We’re swaying to the steady rhythm of the rocking chair, a nestled buoy bobbing with the current. My sweet baby boy, how you’ve already changed so much in these few short months. It’s in this chair that time seems to freeze and fly in varying waves of realization. Breaking free from the blanket in a gentle act of rebellion, your hands reach for me. They’re dimpled, tiny, and perfect. They’re the simplest marker of time, your hands.
Those hands that splayed your fingers wide and long as the doctor pulled you from my body. I’ll never forget, against all the drugs working through my veins for the surgery, the clarity in which I saw those hands. Those hands that searched and reached for my face when finally . . . finally, they brought you to me on the operating table. How long your fingernails were on those wrinkly hands! Already I miss those hands.
Those hands that were clenched fists during the first weeks. Struggling with feedings and trying to get to know one another, your hands acted as my indicator of when you were full. I’d carefully watch those hands tighten and relax and felt reassured we’d be OK. They sometimes made me nervous, those hands.
Newborn you would squeeze your daddy’s finger with those hands. I’d watch as his eyes lit up and his heart swelled to twice its size each time you grabbed with those little hands. Slowly, they learned how to explore your face and my hair and the dog . . . so primitive and yet so engaged were those hands.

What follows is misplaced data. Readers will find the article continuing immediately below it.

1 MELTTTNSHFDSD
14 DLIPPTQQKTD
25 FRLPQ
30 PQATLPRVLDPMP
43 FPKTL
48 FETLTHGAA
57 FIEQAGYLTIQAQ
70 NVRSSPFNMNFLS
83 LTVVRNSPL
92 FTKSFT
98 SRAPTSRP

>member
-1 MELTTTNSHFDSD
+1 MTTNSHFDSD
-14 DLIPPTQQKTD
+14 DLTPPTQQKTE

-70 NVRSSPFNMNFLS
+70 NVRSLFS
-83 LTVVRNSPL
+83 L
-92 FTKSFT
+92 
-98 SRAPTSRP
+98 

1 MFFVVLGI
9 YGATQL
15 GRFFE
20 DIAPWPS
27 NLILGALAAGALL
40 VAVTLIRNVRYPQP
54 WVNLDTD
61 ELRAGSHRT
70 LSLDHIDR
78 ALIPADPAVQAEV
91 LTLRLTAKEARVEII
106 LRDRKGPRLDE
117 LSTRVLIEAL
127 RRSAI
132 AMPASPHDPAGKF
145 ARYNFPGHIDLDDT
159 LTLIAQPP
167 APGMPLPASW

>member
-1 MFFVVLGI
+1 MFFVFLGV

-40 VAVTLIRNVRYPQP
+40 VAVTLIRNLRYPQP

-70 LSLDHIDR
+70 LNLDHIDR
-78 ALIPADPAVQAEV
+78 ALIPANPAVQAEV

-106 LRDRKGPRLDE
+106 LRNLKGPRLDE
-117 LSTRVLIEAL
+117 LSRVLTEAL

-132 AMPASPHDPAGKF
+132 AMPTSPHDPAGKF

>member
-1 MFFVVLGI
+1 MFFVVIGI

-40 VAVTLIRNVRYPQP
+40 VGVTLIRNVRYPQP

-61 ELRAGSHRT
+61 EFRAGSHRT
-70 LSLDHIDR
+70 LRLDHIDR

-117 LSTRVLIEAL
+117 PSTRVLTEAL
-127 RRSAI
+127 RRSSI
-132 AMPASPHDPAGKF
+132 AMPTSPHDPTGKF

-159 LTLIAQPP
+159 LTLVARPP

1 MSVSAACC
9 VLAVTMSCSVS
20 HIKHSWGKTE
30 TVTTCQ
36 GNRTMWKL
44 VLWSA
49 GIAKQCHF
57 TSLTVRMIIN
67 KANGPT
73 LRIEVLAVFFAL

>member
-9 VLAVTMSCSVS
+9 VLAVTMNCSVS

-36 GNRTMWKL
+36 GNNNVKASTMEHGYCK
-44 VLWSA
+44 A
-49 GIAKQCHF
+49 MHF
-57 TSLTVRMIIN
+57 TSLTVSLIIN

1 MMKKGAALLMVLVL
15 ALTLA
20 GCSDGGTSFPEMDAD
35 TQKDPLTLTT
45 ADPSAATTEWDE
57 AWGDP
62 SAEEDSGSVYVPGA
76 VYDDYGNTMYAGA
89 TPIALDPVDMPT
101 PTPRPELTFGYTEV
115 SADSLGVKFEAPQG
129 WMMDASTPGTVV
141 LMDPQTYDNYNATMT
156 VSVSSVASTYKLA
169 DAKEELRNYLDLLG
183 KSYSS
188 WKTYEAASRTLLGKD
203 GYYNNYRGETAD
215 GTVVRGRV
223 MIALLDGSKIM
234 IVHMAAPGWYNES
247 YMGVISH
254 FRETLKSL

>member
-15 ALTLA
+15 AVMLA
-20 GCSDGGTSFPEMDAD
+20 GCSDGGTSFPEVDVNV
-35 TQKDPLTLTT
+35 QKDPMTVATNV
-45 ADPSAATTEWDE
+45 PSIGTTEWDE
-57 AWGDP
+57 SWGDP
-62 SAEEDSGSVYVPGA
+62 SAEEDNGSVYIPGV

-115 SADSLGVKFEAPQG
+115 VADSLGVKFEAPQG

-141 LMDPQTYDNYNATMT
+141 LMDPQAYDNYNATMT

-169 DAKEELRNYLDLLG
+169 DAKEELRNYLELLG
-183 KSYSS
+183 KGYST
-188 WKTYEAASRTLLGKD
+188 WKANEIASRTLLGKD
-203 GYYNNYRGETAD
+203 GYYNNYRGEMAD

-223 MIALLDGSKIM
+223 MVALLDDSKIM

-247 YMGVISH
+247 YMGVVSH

Now you’re seven months old, and I wish we could slow down, baby boy. Each day you amaze me, along with those hands. They’re a fast-paced succession of exploration, constantly reaching and grasping. You light up as you learn to wave, to sign, to communicate with those hands. And yet, this is just the beginning.
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As we rock together and your eyes become heavy, I think about the future of those hands.
Hands that will make colorful art, covered in paint.
Hands that will play in the dirt and pull long, juicy earthworms from the ground.
Hands that will sometimes hit and push and refuse to share.
Hands that will wrap around us in tight hugs.
Hands that will write your sweet little name on the top right corner of a piece of paper.
Hands that will play catch with your big brother and daddy.
Hands that will come together in prayer before bed each night.
Hands that will make friends, with an initial high five or fist bump.
Hands that will one day grow the courage to call (or text) a girl.
Hands that will learn the meaning of hard work and one day find their purpose in this life.
Hands that are no longer dimpled and tiny but will always be perfect to me. Son, you won’t always reach for me in the dead of night. I won’t always be your buoy to steady the current. But know this, I will always, ALWAYS love you and those hands.